According to the European standard EN 14175-1:2003, a laboratory fume hood is a “protective device to be ventilated by an induced flow of air through an adjustable working opening, with an enclosure designed to limit the spread of airborne contaminants to operators and other personnel outside the device, offering a degree of mechanical protection, and providing for the controlled release of airborne contaminants.”
A fume hood must pull an adequate volume of air through the open sash.
The speed of this air, as it passes through the sash, is called face velocity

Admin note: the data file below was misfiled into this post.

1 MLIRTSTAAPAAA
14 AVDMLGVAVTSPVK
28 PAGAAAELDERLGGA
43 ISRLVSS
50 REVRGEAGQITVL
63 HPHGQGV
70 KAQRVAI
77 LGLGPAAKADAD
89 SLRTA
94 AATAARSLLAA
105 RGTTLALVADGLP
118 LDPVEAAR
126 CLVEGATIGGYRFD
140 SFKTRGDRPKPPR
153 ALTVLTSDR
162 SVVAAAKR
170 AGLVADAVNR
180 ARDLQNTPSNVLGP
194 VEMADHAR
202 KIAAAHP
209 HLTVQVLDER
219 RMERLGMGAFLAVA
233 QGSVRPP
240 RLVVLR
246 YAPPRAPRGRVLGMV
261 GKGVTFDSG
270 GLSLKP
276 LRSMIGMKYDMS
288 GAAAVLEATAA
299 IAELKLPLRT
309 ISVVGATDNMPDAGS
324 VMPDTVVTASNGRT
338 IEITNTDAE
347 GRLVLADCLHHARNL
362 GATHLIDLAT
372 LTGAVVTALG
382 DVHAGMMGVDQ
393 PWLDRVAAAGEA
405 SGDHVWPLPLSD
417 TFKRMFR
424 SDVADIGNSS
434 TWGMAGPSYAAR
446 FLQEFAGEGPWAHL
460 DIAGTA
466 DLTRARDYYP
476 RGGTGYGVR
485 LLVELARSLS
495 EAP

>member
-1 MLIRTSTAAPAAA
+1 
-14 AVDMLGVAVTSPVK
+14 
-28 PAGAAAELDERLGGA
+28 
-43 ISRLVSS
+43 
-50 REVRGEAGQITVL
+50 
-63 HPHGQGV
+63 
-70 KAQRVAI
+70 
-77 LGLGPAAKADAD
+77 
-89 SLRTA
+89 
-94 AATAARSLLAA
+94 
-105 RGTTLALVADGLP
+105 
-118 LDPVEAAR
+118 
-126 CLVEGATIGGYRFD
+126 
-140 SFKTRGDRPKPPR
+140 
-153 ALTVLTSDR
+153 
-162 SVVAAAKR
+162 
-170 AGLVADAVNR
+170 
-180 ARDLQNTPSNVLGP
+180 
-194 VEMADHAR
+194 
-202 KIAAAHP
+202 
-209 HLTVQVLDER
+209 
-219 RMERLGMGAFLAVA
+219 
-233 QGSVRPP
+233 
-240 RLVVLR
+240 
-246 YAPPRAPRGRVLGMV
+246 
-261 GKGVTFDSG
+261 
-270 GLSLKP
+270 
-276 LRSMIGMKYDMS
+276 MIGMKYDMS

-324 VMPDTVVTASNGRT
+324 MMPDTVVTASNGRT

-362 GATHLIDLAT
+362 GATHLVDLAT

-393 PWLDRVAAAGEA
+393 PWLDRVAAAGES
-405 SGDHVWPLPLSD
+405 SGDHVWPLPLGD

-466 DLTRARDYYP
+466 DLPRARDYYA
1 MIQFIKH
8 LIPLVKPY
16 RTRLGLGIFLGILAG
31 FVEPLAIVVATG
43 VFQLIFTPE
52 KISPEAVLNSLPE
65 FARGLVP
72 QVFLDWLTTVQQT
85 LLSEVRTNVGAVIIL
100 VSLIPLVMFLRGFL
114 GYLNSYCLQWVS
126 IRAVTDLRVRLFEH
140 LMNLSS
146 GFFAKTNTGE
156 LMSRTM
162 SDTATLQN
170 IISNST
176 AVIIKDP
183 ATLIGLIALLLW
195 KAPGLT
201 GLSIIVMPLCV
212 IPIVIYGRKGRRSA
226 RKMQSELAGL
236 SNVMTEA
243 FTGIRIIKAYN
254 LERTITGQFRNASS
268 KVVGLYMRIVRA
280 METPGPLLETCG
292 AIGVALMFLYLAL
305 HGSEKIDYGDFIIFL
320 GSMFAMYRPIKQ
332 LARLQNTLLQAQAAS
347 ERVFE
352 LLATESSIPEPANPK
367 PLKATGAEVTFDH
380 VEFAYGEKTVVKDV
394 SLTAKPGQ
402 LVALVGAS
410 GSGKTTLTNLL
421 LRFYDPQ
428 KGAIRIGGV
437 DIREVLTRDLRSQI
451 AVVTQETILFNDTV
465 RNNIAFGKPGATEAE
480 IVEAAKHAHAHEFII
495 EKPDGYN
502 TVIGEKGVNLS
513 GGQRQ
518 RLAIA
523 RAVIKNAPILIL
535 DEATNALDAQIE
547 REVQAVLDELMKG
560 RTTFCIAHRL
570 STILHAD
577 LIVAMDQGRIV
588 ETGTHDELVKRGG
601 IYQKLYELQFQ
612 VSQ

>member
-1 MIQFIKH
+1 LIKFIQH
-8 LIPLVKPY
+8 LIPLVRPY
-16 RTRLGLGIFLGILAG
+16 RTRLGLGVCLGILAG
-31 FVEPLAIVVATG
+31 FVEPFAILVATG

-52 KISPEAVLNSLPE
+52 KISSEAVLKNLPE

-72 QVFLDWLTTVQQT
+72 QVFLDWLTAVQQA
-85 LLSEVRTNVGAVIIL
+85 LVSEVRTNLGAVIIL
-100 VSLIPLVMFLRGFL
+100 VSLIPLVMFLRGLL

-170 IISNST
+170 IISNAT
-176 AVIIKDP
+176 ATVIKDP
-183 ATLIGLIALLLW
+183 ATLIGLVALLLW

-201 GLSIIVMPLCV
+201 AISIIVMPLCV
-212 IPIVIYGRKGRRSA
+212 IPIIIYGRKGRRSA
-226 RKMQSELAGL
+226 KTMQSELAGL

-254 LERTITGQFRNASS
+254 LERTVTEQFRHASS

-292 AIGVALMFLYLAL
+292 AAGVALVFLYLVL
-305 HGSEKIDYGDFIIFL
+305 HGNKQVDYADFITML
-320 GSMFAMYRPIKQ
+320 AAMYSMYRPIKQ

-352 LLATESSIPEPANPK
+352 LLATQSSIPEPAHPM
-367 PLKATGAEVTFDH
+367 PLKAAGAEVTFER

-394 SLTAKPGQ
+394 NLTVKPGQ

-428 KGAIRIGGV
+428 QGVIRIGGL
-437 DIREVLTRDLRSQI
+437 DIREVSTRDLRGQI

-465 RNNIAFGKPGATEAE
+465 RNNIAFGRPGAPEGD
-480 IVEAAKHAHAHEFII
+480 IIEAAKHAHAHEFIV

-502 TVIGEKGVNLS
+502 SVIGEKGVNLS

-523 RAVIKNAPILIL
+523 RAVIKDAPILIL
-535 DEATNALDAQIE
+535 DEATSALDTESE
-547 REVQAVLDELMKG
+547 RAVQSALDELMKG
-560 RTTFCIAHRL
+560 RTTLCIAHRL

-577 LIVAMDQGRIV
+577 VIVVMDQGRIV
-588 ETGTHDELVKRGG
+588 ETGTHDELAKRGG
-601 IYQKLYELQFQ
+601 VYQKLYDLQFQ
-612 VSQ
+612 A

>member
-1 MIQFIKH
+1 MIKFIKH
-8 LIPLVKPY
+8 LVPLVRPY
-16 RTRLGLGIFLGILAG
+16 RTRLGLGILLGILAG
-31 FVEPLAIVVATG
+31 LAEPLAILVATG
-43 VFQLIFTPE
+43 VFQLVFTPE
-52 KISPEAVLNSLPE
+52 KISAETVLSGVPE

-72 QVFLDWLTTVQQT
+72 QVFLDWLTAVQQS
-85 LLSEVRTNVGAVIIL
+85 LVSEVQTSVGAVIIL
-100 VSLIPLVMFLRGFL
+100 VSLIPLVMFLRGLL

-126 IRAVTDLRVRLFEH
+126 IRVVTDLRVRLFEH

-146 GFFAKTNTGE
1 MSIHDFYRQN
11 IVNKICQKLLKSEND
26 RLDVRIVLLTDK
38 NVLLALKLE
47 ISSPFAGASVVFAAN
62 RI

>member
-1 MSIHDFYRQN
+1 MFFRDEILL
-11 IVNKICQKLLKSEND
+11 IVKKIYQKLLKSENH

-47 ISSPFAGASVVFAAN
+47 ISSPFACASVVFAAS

This is just one of the parameters considered by regulations to establish if a fume hood is meeting the safety criteria.
Baffles are located at the back of a fume hood. Their purpose is to direct the exhaust air in a uniform manner. At the top of the hood, a damper (or vent) adjusts the quantity of air to be exhausted.
It has been mathematically verified that the correct operation of the fume hood is related to the creation of a “stable vortex” in the hood’s upper chamber.
A fume hood operation is affected by any environmental disturbance:
A fume hood control system must maintain a stable vortex, whatever the position of the sash, operators, and equipment, while minimizing air extraction.
How do you measure fume hood efficiency in preventing inhalation of chemicals by laboratory operators? Is it true that a fume hood face velocity is a measure of its efficiency?